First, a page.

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Kicking the habit

Opinion

Kicking the habit

An enforced break from her smartphone has Leigh Robshaw seeing the light, and pondering a more permanent separation from technology.

The zombie apocalypse is here, people. You see them in the streets, in restaurants, schools, supermarkets, parks, gyms, buses, trains and cinemas. They walk across roads in front of cars without looking up. They’re not the brain-eating, drooling zombies seen in films. They look a lot like you and me. In fact, they are you and me.

We’ve become phone zombies, slaves to our insidiously addictive devices that we carry with us like an extra appendage. Everywhere you look, you’ll see someone with their head buried in a phone, ignoring the person they’re with, who also has their head buried in a phone.

My phone died in the first week of the school holidays, a day before we were due to go away on a much-needed break. It was under warranty and I was told it would take a week for a replacement phone to arrive. The guy at the computer shop asked me if I wanted a temporary replacement phone. I thought about it for second and decided I did not. I wanted to go on a holiday with my kids and NOT TAKE MY PHONE.

It was the best holiday I’ve had in a long time. After the initial withdrawal symptoms dissipated, I relaxed into a slower pace, reading books, swimming, flying kites, playing frisbee and kicking a ball around with my two boys. I was able to be fully present with them and truly relax.

It was an enforced digital detox I didn’t realise I needed. After a few days, I found myself not missing my phone at all and dreading the day I got it back. As I walked into town, I passed restaurants full of phone zombies seated at window tables. Couples glued to their phones, rather than each other. Parents ignoring their kids while they scrolled through Facebook and Instagram (yes, I perved at their screens).

It wasn’t so much that I was judging them – I’ve been a phone zombie too. I just felt sad. Sad at how much of our real lives and the real world we are missing when we have our noses buried in our phones.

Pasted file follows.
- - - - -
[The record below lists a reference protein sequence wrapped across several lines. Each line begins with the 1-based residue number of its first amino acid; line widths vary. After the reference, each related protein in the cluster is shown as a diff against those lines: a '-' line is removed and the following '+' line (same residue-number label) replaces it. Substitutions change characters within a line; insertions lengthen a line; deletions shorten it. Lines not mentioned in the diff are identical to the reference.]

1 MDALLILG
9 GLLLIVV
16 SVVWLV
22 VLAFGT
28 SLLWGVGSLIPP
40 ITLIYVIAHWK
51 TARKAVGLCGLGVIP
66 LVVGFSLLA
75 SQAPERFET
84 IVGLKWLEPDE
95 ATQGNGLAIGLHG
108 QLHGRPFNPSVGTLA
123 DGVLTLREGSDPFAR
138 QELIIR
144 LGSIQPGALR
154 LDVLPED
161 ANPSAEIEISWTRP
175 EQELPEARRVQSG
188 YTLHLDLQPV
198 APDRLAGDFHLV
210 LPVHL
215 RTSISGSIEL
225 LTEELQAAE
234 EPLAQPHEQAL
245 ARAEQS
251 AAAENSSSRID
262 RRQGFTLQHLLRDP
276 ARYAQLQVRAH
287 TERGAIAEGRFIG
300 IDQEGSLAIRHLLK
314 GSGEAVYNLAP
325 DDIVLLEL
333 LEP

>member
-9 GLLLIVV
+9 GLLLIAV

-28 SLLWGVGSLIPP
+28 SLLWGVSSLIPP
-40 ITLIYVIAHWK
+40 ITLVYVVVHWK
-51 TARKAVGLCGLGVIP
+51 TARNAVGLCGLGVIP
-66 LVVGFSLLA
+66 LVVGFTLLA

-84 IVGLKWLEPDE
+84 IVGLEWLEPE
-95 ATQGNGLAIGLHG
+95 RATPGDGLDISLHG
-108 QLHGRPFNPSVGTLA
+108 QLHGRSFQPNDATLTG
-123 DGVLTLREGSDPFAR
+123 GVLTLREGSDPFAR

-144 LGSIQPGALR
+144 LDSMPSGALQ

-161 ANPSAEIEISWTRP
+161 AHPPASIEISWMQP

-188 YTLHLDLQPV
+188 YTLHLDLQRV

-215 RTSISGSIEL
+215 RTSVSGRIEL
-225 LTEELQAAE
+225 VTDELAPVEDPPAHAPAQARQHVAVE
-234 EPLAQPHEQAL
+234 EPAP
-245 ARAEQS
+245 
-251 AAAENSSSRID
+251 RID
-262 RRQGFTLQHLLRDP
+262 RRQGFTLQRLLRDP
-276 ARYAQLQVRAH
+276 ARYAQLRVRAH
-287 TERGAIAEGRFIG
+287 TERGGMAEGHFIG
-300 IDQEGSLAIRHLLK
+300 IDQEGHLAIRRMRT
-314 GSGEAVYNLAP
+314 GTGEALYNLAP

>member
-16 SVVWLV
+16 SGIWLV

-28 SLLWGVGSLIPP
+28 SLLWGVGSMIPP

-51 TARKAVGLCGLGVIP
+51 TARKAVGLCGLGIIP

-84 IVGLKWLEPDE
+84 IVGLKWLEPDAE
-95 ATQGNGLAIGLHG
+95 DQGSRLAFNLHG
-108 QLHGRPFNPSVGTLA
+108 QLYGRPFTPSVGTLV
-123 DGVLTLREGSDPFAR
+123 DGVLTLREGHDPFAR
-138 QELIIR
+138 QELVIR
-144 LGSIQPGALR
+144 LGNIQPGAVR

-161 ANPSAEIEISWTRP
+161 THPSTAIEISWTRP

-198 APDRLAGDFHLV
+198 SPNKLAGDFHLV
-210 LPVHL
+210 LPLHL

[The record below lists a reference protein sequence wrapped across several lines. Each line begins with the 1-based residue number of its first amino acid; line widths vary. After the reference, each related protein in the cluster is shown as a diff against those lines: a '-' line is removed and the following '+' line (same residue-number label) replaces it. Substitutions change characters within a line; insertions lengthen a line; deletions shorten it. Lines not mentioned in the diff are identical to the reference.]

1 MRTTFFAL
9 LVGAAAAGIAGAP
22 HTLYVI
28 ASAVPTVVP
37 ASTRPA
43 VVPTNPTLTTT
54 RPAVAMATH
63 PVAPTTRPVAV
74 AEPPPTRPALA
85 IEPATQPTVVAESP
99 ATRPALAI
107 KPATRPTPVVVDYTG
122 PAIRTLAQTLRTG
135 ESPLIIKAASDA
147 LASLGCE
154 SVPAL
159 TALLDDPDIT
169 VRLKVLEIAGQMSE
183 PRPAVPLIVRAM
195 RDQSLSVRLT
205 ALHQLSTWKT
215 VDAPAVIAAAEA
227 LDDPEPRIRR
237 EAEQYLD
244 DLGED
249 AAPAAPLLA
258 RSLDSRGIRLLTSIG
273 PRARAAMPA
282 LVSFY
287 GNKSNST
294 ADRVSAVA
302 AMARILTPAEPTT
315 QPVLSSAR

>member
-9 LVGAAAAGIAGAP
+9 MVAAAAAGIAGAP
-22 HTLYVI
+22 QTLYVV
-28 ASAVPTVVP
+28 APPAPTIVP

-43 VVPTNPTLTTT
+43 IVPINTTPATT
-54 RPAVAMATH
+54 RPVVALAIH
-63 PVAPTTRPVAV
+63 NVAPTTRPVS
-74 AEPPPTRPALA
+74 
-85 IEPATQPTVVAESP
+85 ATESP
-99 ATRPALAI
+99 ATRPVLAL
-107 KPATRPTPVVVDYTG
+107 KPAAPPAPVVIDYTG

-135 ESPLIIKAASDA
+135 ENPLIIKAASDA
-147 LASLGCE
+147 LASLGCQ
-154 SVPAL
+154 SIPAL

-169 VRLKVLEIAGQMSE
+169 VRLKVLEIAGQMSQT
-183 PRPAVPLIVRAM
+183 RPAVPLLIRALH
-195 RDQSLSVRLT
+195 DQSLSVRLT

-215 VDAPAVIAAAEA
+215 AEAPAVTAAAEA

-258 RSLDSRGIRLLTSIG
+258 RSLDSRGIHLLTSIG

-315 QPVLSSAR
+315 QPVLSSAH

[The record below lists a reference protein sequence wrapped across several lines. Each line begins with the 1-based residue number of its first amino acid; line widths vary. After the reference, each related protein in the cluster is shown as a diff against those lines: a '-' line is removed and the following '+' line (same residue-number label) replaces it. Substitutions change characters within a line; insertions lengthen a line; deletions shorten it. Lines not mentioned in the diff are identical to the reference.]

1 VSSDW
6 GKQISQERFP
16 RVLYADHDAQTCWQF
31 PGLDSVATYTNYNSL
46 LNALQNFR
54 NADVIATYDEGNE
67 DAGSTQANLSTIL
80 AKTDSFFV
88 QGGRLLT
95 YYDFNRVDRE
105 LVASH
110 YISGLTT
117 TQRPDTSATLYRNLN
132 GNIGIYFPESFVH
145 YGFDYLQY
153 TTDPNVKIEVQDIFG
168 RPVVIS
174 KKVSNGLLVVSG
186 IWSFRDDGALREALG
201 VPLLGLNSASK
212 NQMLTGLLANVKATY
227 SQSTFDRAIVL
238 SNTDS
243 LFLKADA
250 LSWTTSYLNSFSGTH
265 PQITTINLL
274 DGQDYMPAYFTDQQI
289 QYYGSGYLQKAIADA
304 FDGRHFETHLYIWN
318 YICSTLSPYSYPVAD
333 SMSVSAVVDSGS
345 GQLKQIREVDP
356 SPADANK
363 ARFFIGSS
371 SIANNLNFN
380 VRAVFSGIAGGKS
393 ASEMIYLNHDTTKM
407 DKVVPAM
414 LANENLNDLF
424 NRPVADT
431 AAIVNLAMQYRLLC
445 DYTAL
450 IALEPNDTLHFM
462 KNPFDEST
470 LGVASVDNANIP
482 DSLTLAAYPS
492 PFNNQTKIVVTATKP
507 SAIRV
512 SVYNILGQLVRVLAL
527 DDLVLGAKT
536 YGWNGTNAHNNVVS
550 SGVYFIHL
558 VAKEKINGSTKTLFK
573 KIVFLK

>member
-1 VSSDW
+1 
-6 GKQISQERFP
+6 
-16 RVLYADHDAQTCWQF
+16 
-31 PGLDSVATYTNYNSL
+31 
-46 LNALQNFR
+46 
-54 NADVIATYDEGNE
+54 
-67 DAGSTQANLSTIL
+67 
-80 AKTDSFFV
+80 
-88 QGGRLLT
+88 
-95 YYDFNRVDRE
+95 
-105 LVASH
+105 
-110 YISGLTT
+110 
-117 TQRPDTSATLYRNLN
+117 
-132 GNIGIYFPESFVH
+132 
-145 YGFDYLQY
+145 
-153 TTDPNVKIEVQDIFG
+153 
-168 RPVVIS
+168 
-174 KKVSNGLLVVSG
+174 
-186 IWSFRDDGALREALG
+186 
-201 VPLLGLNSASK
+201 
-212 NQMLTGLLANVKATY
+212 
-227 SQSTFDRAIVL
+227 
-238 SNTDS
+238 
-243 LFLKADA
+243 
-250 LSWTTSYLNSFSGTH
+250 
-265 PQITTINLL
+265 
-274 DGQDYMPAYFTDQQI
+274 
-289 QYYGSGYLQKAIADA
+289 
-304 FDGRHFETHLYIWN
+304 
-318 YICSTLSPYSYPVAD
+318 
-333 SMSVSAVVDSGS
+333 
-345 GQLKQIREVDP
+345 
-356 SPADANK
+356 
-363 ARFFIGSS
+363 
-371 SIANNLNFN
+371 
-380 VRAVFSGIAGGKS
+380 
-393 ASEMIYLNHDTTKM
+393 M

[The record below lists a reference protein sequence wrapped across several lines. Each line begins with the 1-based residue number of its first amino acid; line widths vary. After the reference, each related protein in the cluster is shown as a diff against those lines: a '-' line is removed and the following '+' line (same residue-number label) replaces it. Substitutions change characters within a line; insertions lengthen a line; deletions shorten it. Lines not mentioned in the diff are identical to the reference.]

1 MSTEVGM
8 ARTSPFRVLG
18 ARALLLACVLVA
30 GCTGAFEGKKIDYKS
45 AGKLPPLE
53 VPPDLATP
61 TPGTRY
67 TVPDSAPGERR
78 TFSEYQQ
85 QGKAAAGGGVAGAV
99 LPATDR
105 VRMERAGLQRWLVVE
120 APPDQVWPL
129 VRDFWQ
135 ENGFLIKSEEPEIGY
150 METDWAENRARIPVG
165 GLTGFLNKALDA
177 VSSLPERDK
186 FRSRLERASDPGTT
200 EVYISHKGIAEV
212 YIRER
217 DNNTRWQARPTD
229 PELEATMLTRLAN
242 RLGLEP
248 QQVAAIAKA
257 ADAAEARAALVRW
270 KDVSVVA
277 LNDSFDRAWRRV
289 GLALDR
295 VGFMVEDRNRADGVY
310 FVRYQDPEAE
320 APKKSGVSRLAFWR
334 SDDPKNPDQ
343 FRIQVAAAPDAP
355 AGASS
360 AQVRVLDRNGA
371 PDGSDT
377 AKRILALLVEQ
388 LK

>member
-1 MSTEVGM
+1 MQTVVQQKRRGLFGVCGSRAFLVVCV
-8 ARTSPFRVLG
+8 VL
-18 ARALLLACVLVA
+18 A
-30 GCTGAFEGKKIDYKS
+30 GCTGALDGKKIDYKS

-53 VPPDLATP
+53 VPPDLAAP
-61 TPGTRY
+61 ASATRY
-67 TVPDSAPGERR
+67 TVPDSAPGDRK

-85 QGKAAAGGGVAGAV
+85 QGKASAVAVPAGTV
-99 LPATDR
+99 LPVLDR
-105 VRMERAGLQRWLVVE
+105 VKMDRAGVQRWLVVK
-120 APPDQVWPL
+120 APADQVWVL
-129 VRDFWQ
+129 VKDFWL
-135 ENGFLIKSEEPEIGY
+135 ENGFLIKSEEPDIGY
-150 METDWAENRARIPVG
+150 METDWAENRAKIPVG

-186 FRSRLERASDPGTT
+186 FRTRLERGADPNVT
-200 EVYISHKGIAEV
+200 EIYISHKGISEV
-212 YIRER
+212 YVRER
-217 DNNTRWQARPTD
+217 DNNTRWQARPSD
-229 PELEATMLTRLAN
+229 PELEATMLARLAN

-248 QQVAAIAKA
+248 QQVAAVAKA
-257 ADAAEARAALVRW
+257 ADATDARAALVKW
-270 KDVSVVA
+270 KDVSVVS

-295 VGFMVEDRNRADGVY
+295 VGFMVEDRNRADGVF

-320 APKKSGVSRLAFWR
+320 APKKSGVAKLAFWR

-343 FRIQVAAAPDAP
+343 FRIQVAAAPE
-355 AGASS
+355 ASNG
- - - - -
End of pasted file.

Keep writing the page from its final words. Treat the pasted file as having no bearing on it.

The truth is out – the software developers have used brain science for evil. They have ushered in the zombie apocalypse by creating the most addictive devices humans have ever known, tapping right into our brains’ dopamine reward system. We’re complete suckers because we’ve allowed them direct access to our brains, let them infiltrate our relationships, suck the life out of us until we no longer resemble the people we once were.

“Sorry darling, mummy’s doing something really important on her phone right now, you’ll just have to wait.” What a crock. It’s rarely something so important I can’t put the phone down and look at the paper plane my five-year-old just made. Just six days away from my phone made me realise that. I’m even contemplating going back to a dumb phone, because smartphones aren’t making us smarter or happier. They’re hijacking our lives.

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Leigh Robshaw is a journalist who has worked in the media industry for more than 20 years. Originally from Sydney, she has lived and worked in London, Tokyo and Latin America. She joined the team in 2012 and is MWP's deputy editor. Writing, reading and travel are her greatest passions.

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